Speak with an experienced estate planning attorney to assist you in preparing your documents.

Reference: Kiplinger (April 21, 2021) “The Essentials You Need for an Estate Plan”

 

A Trust can Protect Inheritance from Relatives

It’s always exciting to watch adult children build their lives and select spouses. However, even if we adore the person they love, it’s wise to prepare to protect our children, says a recent article titled “Worried about Your Child’s Inheritance If They Divorce? A Trust Can Be Your Answer” from Kiplinger.

After all, why would you want the assets and money that you accumulated over a lifetime to pass to any ex-spouse, if a divorce happens? With the current federal estate tax exemptions still historically high (although that may change in the near future), setting up a trust to protect wealth from federal estate taxes isn’t the driving force in many estate plans. The bigger concern is how well your children will do, if and when they receive their inheritance.

Some people recognize that their children are simply not up to the task. They worry about potential divorces, or a spendthrift spouse. The answer is estate planning in general, and more specifically, a well-designed trust. By establishing a trust as part of an estate plan, these assets can be protected.  If an adult child receives an inheritance and commingles it with assets owned jointly with their spouse—like a joint bank account—depending upon the state where they live, the inheritance may become a marital asset and subject to marital property division, if the couple divorces.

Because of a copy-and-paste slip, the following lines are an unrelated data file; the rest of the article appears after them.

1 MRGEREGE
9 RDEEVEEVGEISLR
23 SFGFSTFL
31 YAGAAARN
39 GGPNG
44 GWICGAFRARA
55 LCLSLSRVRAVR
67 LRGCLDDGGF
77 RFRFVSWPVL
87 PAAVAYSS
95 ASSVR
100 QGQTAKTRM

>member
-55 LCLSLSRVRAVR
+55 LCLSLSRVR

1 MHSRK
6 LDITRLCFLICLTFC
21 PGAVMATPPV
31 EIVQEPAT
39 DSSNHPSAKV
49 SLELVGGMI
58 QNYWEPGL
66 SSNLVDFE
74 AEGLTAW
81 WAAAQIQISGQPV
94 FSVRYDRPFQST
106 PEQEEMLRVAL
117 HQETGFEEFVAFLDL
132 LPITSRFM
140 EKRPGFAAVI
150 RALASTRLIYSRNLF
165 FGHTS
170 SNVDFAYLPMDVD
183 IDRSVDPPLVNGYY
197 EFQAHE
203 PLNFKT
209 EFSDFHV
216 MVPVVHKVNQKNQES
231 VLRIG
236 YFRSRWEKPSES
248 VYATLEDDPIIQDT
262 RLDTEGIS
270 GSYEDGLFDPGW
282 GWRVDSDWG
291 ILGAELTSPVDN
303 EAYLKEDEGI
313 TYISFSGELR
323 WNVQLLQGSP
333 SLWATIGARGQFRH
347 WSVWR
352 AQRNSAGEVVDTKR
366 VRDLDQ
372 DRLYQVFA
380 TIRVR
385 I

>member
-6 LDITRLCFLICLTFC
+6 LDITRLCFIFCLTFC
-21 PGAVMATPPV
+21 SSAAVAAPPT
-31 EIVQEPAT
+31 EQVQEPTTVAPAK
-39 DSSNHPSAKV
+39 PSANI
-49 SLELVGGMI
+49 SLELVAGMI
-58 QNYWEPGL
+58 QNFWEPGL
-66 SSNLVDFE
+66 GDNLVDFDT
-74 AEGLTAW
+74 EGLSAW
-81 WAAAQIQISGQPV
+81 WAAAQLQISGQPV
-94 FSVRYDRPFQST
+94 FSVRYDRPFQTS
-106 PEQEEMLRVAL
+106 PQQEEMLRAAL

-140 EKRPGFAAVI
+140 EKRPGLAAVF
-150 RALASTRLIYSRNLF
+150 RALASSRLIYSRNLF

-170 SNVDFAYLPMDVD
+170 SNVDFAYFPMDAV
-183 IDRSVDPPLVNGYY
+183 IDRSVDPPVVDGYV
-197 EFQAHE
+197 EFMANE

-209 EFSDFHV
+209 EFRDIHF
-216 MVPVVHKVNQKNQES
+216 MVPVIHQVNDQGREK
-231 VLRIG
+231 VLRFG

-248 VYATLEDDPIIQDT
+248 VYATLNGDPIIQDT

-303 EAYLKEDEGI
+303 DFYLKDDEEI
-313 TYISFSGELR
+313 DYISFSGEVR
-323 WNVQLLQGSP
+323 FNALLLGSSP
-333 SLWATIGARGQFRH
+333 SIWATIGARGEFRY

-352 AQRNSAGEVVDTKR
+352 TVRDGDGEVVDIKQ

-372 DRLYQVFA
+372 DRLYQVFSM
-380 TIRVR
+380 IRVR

If the inheritance remains in a trust account, or if the trust funds are used to pay for assets that are only owned in the child’s name, the inherited wealth can be protected. This permits the child to have assets as a financial cushion, if a divorce should happen.  Placing an inheritance in a trust is often done after a first divorce, when the family learns the hard way how combined assets are treated. Wiser still is to have a trust created when the child marries. In that way, there’s less of a learning curve (not to mention more assets to preserve).

Here are three typical situations: